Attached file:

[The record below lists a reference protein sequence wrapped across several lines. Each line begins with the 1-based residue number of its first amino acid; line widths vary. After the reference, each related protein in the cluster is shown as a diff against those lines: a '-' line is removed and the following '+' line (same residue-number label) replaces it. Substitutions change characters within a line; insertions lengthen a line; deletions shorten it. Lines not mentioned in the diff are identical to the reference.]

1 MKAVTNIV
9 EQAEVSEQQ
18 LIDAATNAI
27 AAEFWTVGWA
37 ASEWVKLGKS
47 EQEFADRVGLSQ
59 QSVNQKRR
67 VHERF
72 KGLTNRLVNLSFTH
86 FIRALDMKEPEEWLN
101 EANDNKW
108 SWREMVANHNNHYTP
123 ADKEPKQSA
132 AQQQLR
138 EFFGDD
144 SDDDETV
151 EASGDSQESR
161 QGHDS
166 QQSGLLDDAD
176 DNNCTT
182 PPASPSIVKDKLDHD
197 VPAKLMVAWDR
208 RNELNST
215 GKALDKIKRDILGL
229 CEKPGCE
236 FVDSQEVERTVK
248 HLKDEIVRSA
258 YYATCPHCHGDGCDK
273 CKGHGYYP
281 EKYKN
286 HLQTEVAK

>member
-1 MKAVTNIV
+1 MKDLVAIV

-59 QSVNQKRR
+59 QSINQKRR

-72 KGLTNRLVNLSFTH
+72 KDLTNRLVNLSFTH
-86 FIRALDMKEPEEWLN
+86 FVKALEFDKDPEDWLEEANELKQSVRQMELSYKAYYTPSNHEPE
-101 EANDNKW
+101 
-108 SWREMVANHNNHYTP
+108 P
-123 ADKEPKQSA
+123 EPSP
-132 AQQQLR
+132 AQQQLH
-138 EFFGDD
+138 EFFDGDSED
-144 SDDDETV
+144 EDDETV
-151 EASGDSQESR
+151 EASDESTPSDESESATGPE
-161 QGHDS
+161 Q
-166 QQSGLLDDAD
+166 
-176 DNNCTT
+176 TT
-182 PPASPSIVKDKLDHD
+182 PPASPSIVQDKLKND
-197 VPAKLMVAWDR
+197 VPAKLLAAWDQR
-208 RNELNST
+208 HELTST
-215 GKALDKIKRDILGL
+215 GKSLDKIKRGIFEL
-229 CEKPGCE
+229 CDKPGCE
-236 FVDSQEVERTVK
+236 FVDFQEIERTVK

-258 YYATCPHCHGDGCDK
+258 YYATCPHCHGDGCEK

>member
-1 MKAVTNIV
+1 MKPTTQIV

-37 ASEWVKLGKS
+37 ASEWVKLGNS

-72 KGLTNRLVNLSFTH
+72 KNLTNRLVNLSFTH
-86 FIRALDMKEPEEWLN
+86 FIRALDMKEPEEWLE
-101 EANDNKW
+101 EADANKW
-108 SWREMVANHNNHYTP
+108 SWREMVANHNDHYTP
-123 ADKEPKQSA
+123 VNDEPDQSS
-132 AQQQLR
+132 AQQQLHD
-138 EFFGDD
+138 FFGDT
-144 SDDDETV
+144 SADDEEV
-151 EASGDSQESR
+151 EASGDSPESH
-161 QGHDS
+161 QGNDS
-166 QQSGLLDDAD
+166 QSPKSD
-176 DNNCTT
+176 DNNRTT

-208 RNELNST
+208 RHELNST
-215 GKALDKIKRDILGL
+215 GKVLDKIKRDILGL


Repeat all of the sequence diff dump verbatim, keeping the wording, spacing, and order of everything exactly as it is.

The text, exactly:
[The record below lists a reference protein sequence wrapped across several lines. Each line begins with the 1-based residue number of its first amino acid; line widths vary. After the reference, each related protein in the cluster is shown as a diff against those lines: a '-' line is removed and the following '+' line (same residue-number label) replaces it. Substitutions change characters within a line; insertions lengthen a line; deletions shorten it. Lines not mentioned in the diff are identical to the reference.]

1 MKAVTNIV
9 EQAEVSEQQ
18 LIDAATNAI
27 AAEFWTVGWA
37 ASEWVKLGKS
47 EQEFADRVGLSQ
59 QSVNQKRR
67 VHERF
72 KGLTNRLVNLSFTH
86 FIRALDMKEPEEWLN
101 EANDNKW
108 SWREMVANHNNHYTP
123 ADKEPKQSA
132 AQQQLR
138 EFFGDD
144 SDDDETV
151 EASGDSQESR
161 QGHDS
166 QQSGLLDDAD
176 DNNCTT
182 PPASPSIVKDKLDHD
197 VPAKLMVAWDR
208 RNELNST
215 GKALDKIKRDILGL
229 CEKPGCE
236 FVDSQEVERTVK
248 HLKDEIVRSA
258 YYATCPHCHGDGCDK
273 CKGHGYYP
281 EKYKN
286 HLQTEVAK

>member
-1 MKAVTNIV
+1 MKDLVAIV

-59 QSVNQKRR
+59 QSINQKRR

-72 KGLTNRLVNLSFTH
+72 KDLTNRLVNLSFTH
-86 FIRALDMKEPEEWLN
+86 FVKALEFDKDPEDWLEEANELKQSVRQMELSYKAYYTPSNHEPE
-101 EANDNKW
+101 
-108 SWREMVANHNNHYTP
+108 P
-123 ADKEPKQSA
+123 EPSP
-132 AQQQLR
+132 AQQQLH
-138 EFFGDD
+138 EFFDGDSED
-144 SDDDETV
+144 EDDETV
-151 EASGDSQESR
+151 EASDESTPSDESESATGPE
-161 QGHDS
+161 Q
-166 QQSGLLDDAD
+166 
-176 DNNCTT
+176 TT
-182 PPASPSIVKDKLDHD
+182 PPASPSIVQDKLKND
-197 VPAKLMVAWDR
+197 VPAKLLAAWDQR
-208 RNELNST
+208 HELTST
-215 GKALDKIKRDILGL
+215 GKSLDKIKRGIFEL
-229 CEKPGCE
+229 CDKPGCE
-236 FVDSQEVERTVK
+236 FVDFQEIERTVK

-258 YYATCPHCHGDGCDK
+258 YYATCPHCHGDGCEK

>member
-1 MKAVTNIV
+1 MKPTTQIV

-37 ASEWVKLGKS
+37 ASEWVKLGNS

-72 KGLTNRLVNLSFTH
+72 KNLTNRLVNLSFTH
-86 FIRALDMKEPEEWLN
+86 FIRALDMKEPEEWLE
-101 EANDNKW
+101 EADANKW
-108 SWREMVANHNNHYTP
+108 SWREMVANHNDHYTP
-123 ADKEPKQSA
+123 VNDEPDQSS
-132 AQQQLR
+132 AQQQLHD
-138 EFFGDD
+138 FFGDT
-144 SDDDETV
+144 SADDEEV
-151 EASGDSQESR
+151 EASGDSPESH
-161 QGHDS
+161 QGNDS
-166 QQSGLLDDAD
+166 QSPKSD
-176 DNNCTT
+176 DNNRTT

-208 RNELNST
+208 RHELNST
-215 GKALDKIKRDILGL
+215 GKVLDKIKRDILGL